During the war, a series of WW-II combat awards were instituted 11 July 1943, and the submarine award was a basking shark riding a torpedo overlaying a soft rope diamond and anchor. Three awards were given: bronze for 18 months assigned-1000 hrs underway/1 engagement; silver for 30 months/3000 hrs/3 engagements; and gold 48 months/5000 hrs/6 engagements. After the initial surrender of Italy, the sailors remaining in the south retained the crowns, while the RSI authorized the awarding of the badge without the Royal crown. It is unknown if the combat awards authorized by the RSI were ever issued. This award was possibly reissued in the early 1950's minus the crown. However, the original dies with crown are still available and restrikes and copies do occur. The Italian Navy also had midget submarines that conducted combat missions in WW-II, and perhaps there were some associated badges.

In the 1970's or 80's, a senior officer badge is reported with a reversed swordfish and slightly larger than the enlisted badge. In the 1980's, an officer badge is reported of a smaller size, no crown. Miniatures and lapel pins of this badge are reported. In the 1990's, a badge with a short/flat crown was instituted, the 3 cm version for 5 or more years of service in submarines and the 1.5 cm version for less than 5 years service. The large silver pin pictured is the enlisted badge, worn on the left sleeve. There is also a gold version of this large badge, possibly for submarine veterans.

Decrepit Dolphin Secretly Repaired

December 23, 2011: Israel recently revealed that one of its Dolphin class submarines (that entered service in 1998-2000) had secretly spent nearly two years in an Israeli shipyard. The sub was partially disassembled and its engine and plumbing was cleaned and upgraded. Hull cracks were repaired and various other items were fixed. The boat, which entered service in 1999, is now expected to remain in service until 2030. 
  The three older boats have all been earlier upgraded to include larger fuel capacity, converting more torpedo tubes to the larger 650mm size, and installing new electronics. The fuel and torpedo tube mods appear to have something to do with stationing the subs off the coast of Iran. Larger torpedo tubes allow the subs to carry longer range missiles.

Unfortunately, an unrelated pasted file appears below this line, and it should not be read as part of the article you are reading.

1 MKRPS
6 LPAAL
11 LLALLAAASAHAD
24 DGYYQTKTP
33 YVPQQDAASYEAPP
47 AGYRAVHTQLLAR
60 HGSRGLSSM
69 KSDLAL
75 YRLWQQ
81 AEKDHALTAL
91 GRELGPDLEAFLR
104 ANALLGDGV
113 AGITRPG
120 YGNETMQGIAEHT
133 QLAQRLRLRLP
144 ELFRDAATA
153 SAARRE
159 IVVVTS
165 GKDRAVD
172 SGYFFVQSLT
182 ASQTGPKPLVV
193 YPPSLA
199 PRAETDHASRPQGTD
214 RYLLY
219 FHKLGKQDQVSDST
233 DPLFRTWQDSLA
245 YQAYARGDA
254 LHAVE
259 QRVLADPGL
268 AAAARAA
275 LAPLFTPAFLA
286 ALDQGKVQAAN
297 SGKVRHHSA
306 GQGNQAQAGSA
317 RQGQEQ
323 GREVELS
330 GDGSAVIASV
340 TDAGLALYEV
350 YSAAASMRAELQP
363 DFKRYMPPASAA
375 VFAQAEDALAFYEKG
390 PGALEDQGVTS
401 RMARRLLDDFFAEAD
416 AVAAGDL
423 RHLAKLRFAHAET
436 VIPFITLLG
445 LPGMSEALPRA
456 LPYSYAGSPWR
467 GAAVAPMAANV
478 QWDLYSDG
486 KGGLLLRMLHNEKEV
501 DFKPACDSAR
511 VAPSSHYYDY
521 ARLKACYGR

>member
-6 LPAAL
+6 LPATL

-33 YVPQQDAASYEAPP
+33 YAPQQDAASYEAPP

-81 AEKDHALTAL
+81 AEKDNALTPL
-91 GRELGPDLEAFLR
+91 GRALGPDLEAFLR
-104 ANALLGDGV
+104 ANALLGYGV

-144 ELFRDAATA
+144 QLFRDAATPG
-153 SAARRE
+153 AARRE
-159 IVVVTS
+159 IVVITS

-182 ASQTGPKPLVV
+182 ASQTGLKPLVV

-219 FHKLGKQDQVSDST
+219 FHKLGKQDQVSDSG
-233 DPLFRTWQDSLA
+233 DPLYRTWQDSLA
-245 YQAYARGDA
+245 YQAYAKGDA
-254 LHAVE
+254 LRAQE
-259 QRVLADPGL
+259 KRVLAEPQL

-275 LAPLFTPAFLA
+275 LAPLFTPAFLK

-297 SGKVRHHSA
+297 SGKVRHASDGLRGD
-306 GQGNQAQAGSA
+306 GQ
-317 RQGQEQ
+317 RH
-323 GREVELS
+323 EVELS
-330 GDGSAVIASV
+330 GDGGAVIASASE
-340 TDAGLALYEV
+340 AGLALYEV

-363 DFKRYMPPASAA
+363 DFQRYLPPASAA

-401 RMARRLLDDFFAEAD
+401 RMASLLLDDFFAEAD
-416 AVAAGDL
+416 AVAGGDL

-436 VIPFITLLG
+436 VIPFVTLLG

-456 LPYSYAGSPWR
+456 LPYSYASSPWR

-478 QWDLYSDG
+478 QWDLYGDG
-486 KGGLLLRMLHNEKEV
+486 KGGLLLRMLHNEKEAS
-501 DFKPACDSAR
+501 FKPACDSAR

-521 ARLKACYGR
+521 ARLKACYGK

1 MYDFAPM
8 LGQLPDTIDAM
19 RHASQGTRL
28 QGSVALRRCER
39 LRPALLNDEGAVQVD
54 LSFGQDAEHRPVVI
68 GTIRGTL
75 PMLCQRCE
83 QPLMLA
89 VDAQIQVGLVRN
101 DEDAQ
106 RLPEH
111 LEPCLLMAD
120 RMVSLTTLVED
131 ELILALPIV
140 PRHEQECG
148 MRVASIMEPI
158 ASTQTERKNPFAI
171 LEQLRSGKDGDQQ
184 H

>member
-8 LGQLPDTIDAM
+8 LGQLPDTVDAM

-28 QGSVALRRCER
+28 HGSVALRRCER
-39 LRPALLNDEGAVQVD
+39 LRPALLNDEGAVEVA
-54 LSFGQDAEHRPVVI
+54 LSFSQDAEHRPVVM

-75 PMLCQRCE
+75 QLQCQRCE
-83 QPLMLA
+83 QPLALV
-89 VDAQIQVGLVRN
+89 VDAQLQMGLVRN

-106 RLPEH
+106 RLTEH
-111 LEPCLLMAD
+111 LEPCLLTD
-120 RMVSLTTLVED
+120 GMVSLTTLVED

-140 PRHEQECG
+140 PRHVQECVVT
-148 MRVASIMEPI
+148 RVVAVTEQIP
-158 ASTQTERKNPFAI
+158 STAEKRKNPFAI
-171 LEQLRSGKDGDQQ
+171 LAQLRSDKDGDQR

The larger fuel capacity makes it easier to move Dolphins from the Mediterranean to the Indian Ocean. Although Israel has a naval base on the Red Sea, Egypt, until recently, had not allowed Israeli subs to use the Suez Canal. So the Dolphins were modified to go around Africa, if they had to. But now the Egyptians, who are also feuding with Iran, frequently allow Israeli subs to use the canal. Larger fuel capacity also allows the subs to spend more time on station off the Iranian coast. Currently the Dolphins can stay at sea for about 40 days (moving at about 14 kilometers an hour, on the surface, for up to 8,000 kilometers). Larger fuel capacity extends range to over 10,000 kilometers, and endurance to about 50 days.
Israel equipped its new Dolphin class submarines with nuclear cruise missiles in 2002. Israel also fitted their 135 kilometer range Harpoon missiles with nuclear warheads. These missiles are fired from the sub's torpedo tubes. The 1,625 ton Dolphins can carry 16 torpedoes or missiles and have ten forward torpedo tubes (four of them the larger 650mm -26 inch- size). The Dolphins are considered the most modern non-nuclear subs in the world. The first three cost $320 million each. All have a crew of 35 and can dive to a depth of more than 200 meters (660 feet). The Dolphin design is based on the German 209 class subs, but has been so heavily modified that it is considered a different class.